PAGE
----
HAWAPI, the Quechua word for “outside,” is an itinerant arts collective that stages art events in remote regions of Peru, and this one was timed to coincide with the United Nations Framework Convention on climate change. The meeting will convene in Lima in early December, just as work from HAWAPI goes up at the Lima Contemporary Museum of Art, a show that runs from Dec. 3- Jan. 9. Many of the pieces were installed permanently at the site of the mountain camp, but documentation of their creation will be part of the museum’s exhibit.
In mid October, the Peruvian government announced that climate change had shrunk the country’s glaciers by 40 percent over the past four decades, and that the meltwater has given life to 1,000 new high-altitude lakes since the 1980s. Peru hosts 70 percent of the world’s tropical glaciers, which are particularly vulnerable to rising global temperatures, and the country’s glaciers are the source of most of the country’s drinking water. Without them, the rivers will run dry.
“I think it’s essential that the Pariacaca glacier be incorporated into the imagination of every resident of Lima, because it’s part of their inheritance and today it seems a little bit forgotten,” wrote Alejandro Jaime, one of the artists who participated in the project, in an email (translated from Spanish). Jaime has a long history of producing art that showcases or addresses Pariacaca. “So, I find these creative projects like HAWAPI that are developed around this mountain symbol very healthy, that they broadcast the glacier’s presence and importance for those who drink its waters.”
Glaciers have long been worshipped in the Peruvian Andes as sacred overlords of climate, keepers of rain, and they are still celebrated in annual rites called champería by many Andean communities, according to Frank Salomon, a scholar of the region.
“In any province in the Andes, most people have one particular mountain they think of being as the overlord of the climate in their area,” says Salomon. “That establishes relationships between people and mountains that have to be attended to. Otherwise, people are not in the right relation with their environment.”
Pariacaca could be considered among the most treasured of Peru’s glacier gods, particularly among scholars, given that the rituals practiced here during Incan times were recorded by a priest and preserved in a storied text known as The Huarochirí Manuscript.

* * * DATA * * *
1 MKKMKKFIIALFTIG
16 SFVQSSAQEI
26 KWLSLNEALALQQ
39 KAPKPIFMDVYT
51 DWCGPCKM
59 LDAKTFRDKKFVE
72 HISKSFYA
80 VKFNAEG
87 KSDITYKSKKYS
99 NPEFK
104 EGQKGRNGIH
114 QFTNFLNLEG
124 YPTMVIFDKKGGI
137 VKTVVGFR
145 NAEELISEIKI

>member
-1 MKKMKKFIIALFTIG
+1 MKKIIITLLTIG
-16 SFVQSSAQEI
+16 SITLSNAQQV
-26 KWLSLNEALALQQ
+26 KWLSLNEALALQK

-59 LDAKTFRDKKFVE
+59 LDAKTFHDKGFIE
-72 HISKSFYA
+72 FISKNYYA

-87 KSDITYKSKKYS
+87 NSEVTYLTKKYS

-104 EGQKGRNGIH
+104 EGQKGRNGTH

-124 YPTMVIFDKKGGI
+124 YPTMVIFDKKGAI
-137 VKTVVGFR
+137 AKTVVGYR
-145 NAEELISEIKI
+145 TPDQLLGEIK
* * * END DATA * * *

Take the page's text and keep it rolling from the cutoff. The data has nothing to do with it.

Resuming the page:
The HAWAPI artists attempted to engage both with local environment and its culture during their stay in the mountains. The group invited residents of Tanta to come and visit midway through their residency, and some 70 townspeople showed up to perform traditional music and dances. Many of the artists also designed projects that gestured at ancient Inca rites and practices, and to man’s influence on nature.
Peruvian artist Ishmael Randal Weeks, for instance, carved a seat out of rock in a spot with a view of Pariacaca. The sculpted seat was meant as a direct reference to the Incan “Ushnus” still found all over Cuzco, stone carved seats often placed facing holy sites, such as mountains, and configured in such a way as to intersect with sacred lines that were thought to radiate out of the city. Randal also diverted a small waterfall near the camp through a series of gutters, to emphasize nature’s tendency to take its own course regardless of human interventions.
Haresh Bhojwani of the International Research Institute for Climate and Society at Columbia University in New York attempted to launch his Carbon Cube project—but faced some complications. He planned to represent with helium balloons the amount of coal burnt each day in the world: 300 meters by 300 meters, which is as wide and as long as the Empire State Building. But the balloons were too fragile to survive the conditions on the mountain. Ultimately, the group managed to represent a single second of coal consumption, 7 meters by 7 meters, using string, in a collaborative effort to salvage the project.
Holland and two other artists were intent on having direct contact with the glacier itself, so they made a four-hour hike out from the campsite. But the glacier was very visible from the camp. “We had a direct view of the glacier, it was a constant presence,” he said.
(Read more about artists who incorporate glaciers into their work on GlacierHub, here and here.)